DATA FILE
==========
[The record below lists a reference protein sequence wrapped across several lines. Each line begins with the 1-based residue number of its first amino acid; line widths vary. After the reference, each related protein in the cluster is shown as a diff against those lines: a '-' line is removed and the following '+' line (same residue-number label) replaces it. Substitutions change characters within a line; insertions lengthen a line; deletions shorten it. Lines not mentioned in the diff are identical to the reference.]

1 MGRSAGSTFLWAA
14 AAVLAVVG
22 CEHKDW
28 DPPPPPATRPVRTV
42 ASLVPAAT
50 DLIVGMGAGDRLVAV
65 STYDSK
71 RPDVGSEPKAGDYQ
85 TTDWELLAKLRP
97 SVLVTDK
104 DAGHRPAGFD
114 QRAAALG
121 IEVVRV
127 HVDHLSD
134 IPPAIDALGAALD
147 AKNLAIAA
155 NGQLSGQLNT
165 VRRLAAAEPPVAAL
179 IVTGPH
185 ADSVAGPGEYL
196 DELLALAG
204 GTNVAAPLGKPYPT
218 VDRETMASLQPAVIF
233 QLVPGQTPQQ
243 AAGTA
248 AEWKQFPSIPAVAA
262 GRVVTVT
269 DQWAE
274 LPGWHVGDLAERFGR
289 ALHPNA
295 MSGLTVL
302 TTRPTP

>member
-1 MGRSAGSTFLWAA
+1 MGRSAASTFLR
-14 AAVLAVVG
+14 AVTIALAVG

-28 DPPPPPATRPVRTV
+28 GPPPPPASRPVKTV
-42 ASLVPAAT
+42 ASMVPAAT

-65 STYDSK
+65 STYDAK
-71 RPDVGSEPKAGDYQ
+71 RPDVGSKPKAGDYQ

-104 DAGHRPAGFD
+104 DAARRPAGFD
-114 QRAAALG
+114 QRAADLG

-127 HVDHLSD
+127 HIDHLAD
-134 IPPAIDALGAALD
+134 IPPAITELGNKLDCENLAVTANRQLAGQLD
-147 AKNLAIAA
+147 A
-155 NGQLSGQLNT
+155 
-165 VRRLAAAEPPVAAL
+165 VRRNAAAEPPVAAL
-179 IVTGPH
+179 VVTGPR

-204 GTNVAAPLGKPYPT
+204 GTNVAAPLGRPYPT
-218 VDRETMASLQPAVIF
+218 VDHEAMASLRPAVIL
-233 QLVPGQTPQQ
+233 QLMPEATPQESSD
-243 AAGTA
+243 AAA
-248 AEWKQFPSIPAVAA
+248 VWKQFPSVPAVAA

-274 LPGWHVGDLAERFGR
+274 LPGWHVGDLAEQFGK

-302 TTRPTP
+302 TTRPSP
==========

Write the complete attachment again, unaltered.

[The record below lists a reference protein sequence wrapped across several lines. Each line begins with the 1-based residue number of its first amino acid; line widths vary. After the reference, each related protein in the cluster is shown as a diff against those lines: a '-' line is removed and the following '+' line (same residue-number label) replaces it. Substitutions change characters within a line; insertions lengthen a line; deletions shorten it. Lines not mentioned in the diff are identical to the reference.]

1 MGRSAGSTFLWAA
14 AAVLAVVG
22 CEHKDW
28 DPPPPPATRPVRTV
42 ASLVPAAT
50 DLIVGMGAGDRLVAV
65 STYDSK
71 RPDVGSEPKAGDYQ
85 TTDWELLAKLRP
97 SVLVTDK
104 DAGHRPAGFD
114 QRAAALG
121 IEVVRV
127 HVDHLSD
134 IPPAIDALGAALD
147 AKNLAIAA
155 NGQLSGQLNT
165 VRRLAAAEPPVAAL
179 IVTGPH
185 ADSVAGPGEYL
196 DELLALAG
204 GTNVAAPLGKPYPT
218 VDRETMASLQPAVIF
233 QLVPGQTPQQ
243 AAGTA
248 AEWKQFPSIPAVAA
262 GRVVTVT
269 DQWAE
274 LPGWHVGDLAERFGR
289 ALHPNA
295 MSGLTVL
302 TTRPTP

>member
-1 MGRSAGSTFLWAA
+1 MGRSAASTFLR
-14 AAVLAVVG
+14 AVTIALAVG

-28 DPPPPPATRPVRTV
+28 GPPPPPASRPVKTV
-42 ASLVPAAT
+42 ASMVPAAT

-65 STYDSK
+65 STYDAK
-71 RPDVGSEPKAGDYQ
+71 RPDVGSKPKAGDYQ

-104 DAGHRPAGFD
+104 DAARRPAGFD
-114 QRAAALG
+114 QRAADLG

-127 HVDHLSD
+127 HIDHLAD
-134 IPPAIDALGAALD
+134 IPPAITELGNKLDCENLAVTANRQLAGQLD
-147 AKNLAIAA
+147 A
-155 NGQLSGQLNT
+155 
-165 VRRLAAAEPPVAAL
+165 VRRNAAAEPPVAAL
-179 IVTGPH
+179 VVTGPR

-204 GTNVAAPLGKPYPT
+204 GTNVAAPLGRPYPT
-218 VDRETMASLQPAVIF
+218 VDHEAMASLRPAVIL
-233 QLVPGQTPQQ
+233 QLMPEATPQESSD
-243 AAGTA
+243 AAA
-248 AEWKQFPSIPAVAA
+248 VWKQFPSVPAVAA

-274 LPGWHVGDLAERFGR
+274 LPGWHVGDLAEQFGK

-302 TTRPTP
+302 TTRPSP